The purpose of this blog is to help you transform your Friday night table from a meal to a profound encounter. Please print & share.
This week: A Question, a Problem, a Solution for your table
1. The Question: Were you profoundly happy or profoundly disappointed Tuesday night?
people I spoke with were one or the other. I have found very few people
who (like me) are unconvinced that the differences between the two
candidates were more significant than their similarities.
2. The Problem:
Since the country - and much of the world - is so divided and believes
so much that they are right and the other side is wrong, is that OK?
Does unity matter?
3. The Solution: There is one
way to create unity, whether between two people or between two groups
of people. That is to have a common purpose, a common goal.
Sometimes that common goal is to defeat a common enemy.
This would be a bottom-line level of unity.
Other times, the common goal is something positive, like educating our children.
Right now we have a common enemy, and I would like to use this soapbox to encourage you to join with me in unity to fight it.
Imagine a newlywed couple who are renting a basement apartment.
In the apartment they have all of their wedding gifts.
Many precious books.
All of their clothing.
The basement was flooded by Sandy and they lost...
Their cars were completely destroyed.
They still have to go to work.
They still have to eat.
They are lucky that they are renters.
Homeowners have the added pain of losing the entire house AND needing
to make mortgage payments. AND paying for the demolition of the
condemned house. (Can they even think of rebuilding?)
We're not talking about a few hundred people here. There are thousands.
From The Jewish Week:
“We have families who have lost all their cars, totaled from storm
damage,” Dolgin said. “We have families whose basements are completely
flooded, homes that will surely be condemned. One grandfather died in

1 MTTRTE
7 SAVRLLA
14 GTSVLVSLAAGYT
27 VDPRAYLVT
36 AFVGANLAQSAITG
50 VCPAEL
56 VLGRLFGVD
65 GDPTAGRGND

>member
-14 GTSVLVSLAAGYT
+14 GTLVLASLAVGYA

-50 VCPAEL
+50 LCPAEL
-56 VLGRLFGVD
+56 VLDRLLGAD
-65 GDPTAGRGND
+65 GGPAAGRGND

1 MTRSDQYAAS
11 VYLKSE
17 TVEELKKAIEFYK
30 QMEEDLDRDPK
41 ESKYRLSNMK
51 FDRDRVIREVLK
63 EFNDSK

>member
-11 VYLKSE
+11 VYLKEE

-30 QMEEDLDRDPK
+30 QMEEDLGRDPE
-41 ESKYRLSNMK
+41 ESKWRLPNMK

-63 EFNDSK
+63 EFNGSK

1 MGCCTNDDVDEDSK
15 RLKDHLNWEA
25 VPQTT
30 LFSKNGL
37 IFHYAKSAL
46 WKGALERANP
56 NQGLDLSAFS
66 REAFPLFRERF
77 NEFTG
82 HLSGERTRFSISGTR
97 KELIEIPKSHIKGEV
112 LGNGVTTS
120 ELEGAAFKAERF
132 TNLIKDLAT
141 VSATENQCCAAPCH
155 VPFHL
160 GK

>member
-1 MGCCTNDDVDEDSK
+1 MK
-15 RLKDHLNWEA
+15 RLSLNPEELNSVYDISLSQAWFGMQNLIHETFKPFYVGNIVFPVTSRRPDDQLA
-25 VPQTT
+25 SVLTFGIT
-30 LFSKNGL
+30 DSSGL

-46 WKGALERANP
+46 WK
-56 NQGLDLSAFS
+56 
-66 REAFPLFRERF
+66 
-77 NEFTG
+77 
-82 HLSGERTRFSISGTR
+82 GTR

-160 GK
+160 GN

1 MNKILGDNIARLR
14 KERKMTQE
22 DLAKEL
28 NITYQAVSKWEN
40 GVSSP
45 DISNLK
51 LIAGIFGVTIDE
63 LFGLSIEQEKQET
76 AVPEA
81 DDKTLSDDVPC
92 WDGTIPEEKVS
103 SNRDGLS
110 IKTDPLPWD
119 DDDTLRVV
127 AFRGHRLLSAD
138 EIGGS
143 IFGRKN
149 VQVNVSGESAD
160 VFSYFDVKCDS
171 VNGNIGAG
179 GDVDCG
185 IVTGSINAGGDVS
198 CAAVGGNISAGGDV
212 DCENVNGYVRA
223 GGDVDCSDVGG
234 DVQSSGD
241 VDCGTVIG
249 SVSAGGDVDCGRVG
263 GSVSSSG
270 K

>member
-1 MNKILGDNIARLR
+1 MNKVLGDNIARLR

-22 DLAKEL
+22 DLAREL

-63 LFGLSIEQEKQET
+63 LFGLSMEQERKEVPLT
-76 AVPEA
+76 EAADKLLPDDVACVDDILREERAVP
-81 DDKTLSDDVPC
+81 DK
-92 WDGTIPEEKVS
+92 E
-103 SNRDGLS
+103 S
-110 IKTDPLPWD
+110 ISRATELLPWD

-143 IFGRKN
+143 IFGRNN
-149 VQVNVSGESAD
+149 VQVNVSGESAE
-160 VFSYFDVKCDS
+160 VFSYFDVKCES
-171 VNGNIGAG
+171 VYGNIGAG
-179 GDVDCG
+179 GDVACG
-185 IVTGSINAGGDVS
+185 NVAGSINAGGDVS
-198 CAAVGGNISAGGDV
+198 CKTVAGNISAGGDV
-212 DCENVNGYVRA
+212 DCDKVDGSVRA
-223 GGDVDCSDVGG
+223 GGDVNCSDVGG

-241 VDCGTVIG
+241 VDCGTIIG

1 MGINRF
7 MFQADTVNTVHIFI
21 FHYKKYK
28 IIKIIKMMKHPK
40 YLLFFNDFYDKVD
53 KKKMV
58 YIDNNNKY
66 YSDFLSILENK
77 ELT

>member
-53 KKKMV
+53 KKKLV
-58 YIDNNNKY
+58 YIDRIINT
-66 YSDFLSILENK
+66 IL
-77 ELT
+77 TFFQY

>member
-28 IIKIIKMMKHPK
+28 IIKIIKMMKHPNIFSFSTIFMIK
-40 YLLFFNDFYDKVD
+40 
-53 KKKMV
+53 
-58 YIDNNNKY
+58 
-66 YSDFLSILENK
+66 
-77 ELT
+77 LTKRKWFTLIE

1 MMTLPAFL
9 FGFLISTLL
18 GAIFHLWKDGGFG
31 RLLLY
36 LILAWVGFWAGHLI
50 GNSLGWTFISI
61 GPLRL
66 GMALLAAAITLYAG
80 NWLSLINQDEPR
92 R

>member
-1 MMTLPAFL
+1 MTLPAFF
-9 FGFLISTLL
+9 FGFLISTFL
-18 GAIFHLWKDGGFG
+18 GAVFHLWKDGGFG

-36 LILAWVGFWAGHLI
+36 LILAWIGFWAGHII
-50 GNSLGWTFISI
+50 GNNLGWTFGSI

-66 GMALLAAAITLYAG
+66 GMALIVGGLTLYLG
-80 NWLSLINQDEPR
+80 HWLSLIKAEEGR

his sleep during the storm, another grandfather had a stroke as the
house was flooding. Worst of all, there are many families we have not
yet heard from.”
If you are the director of a school with hundreds of children and overnight the school building is destroyed, what do you do?
The needs in New York are enormous and profound.
Just like you shouldn't believe all the bad news you read, you also shouldn't believe all the good news.
From this eyewitness account in Tuesday's Forward:
"The newscasters and papers are reporting that we’re turning a page.
They’re reporting that the lights are coming on, the subways are
running, people are back to work. That is not the case in Far
Rockaway.....For three straight days I’ve been in Far Rockaway, I’ve not
seen a Red Cross volunteer, I’ve not seen FEMA, I’ve not seen the
Yet together, we have enormous resources.
Let's work together to help these people. Now. Today. Please.
If you live close enough to New York to assist with physical cleanup, please go this Sunday.
Bring extra gasoline for generators.
Achiezer provides direct service to many families who lost everything they owned. These families must start from scratch; literally.
Many Jewish groups have relief funds, including the JFN.
The Mazal School was destroyed and hoping to survive as a school.
If you know any victims, you might help them navigate their own recovery with these articles from Consumer Reports:
a. Car damaged or destroyed by flood
b. Preparing to deal with home insurance company
c. Other useful articles
If I have failed to move you, read this journal of a survivor.
Chesed - the giving of oneself to help another - is the foundation of everything Jewish. Everything.